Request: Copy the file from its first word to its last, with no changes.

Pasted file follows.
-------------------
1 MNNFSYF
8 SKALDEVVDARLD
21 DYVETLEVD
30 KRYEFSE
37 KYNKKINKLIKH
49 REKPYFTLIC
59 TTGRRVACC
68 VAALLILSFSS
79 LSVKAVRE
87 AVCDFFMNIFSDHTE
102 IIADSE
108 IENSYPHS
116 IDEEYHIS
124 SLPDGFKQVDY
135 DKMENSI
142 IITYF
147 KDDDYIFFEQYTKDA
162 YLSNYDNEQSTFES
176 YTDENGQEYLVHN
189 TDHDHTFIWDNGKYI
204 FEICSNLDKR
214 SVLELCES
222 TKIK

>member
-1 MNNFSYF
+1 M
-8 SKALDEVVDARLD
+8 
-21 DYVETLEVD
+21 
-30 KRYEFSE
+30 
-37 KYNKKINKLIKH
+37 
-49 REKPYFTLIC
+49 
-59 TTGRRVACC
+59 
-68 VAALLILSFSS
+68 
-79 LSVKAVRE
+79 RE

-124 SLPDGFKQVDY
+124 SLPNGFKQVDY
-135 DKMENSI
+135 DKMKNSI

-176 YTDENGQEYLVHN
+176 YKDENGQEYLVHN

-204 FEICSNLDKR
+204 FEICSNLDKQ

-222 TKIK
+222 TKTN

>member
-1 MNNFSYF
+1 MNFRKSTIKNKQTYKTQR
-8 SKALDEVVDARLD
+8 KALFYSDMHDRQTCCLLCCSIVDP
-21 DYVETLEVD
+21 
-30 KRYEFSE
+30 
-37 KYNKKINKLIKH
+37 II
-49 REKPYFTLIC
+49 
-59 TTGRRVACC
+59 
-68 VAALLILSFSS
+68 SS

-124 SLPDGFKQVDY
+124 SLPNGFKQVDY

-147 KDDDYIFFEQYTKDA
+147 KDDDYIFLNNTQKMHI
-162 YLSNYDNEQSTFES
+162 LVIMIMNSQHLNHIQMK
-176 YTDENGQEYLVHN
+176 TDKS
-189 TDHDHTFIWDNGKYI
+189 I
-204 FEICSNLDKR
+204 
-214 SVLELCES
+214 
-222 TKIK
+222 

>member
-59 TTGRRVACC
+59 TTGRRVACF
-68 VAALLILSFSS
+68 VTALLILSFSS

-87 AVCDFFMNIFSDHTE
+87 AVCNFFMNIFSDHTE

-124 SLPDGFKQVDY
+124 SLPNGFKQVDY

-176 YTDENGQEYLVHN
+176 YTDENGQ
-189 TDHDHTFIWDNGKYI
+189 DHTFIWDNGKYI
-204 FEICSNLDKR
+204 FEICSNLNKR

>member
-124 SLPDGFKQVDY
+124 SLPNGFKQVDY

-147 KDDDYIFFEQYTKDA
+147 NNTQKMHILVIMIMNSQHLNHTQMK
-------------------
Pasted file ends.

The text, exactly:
1 MNNFSYF
8 SKALDEVVDARLD
21 DYVETLEVD
30 KRYEFSE
37 KYNKKINKLIKH
49 REKPYFTLIC
59 TTGRRVACC
68 VAALLILSFSS
79 LSVKAVRE
87 AVCDFFMNIFSDHTE
102 IIADSE
108 IENSYPHS
116 IDEEYHIS
124 SLPDGFKQVDY
135 DKMENSI
142 IITYF
147 KDDDYIFFEQYTKDA
162 YLSNYDNEQSTFES
176 YTDENGQEYLVHN
189 TDHDHTFIWDNGKYI
204 FEICSNLDKR
214 SVLELCES
222 TKIK

>member
-1 MNNFSYF
+1 M
-8 SKALDEVVDARLD
+8 
-21 DYVETLEVD
+21 
-30 KRYEFSE
+30 
-37 KYNKKINKLIKH
+37 
-49 REKPYFTLIC
+49 
-59 TTGRRVACC
+59 
-68 VAALLILSFSS
+68 
-79 LSVKAVRE
+79 RE

-124 SLPDGFKQVDY
+124 SLPNGFKQVDY
-135 DKMENSI
+135 DKMKNSI

-176 YTDENGQEYLVHN
+176 YKDENGQEYLVHN

-204 FEICSNLDKR
+204 FEICSNLDKQ

-222 TKIK
+222 TKTN

>member
-1 MNNFSYF
+1 MNFRKSTIKNKQTYKTQR
-8 SKALDEVVDARLD
+8 KALFYSDMHDRQTCCLLCCSIVDP
-21 DYVETLEVD
+21 
-30 KRYEFSE
+30 
-37 KYNKKINKLIKH
+37 II
-49 REKPYFTLIC
+49 
-59 TTGRRVACC
+59 
-68 VAALLILSFSS
+68 SS

-124 SLPDGFKQVDY
+124 SLPNGFKQVDY

-147 KDDDYIFFEQYTKDA
+147 KDDDYIFLNNTQKMHI
-162 YLSNYDNEQSTFES
+162 LVIMIMNSQHLNHIQMK
-176 YTDENGQEYLVHN
+176 TDKS
-189 TDHDHTFIWDNGKYI
+189 I
-204 FEICSNLDKR
+204 
-214 SVLELCES
+214 
-222 TKIK
+222 

>member
-59 TTGRRVACC
+59 TTGRRVACF
-68 VAALLILSFSS
+68 VTALLILSFSS

-87 AVCDFFMNIFSDHTE
+87 AVCNFFMNIFSDHTE

-124 SLPDGFKQVDY
+124 SLPNGFKQVDY

-176 YTDENGQEYLVHN
+176 YTDENGQ
-189 TDHDHTFIWDNGKYI
+189 DHTFIWDNGKYI
-204 FEICSNLDKR
+204 FEICSNLNKR

>member
-124 SLPDGFKQVDY
+124 SLPNGFKQVDY

-147 KDDDYIFFEQYTKDA
+147 NNTQKMHILVIMIMNSQHLNHTQMK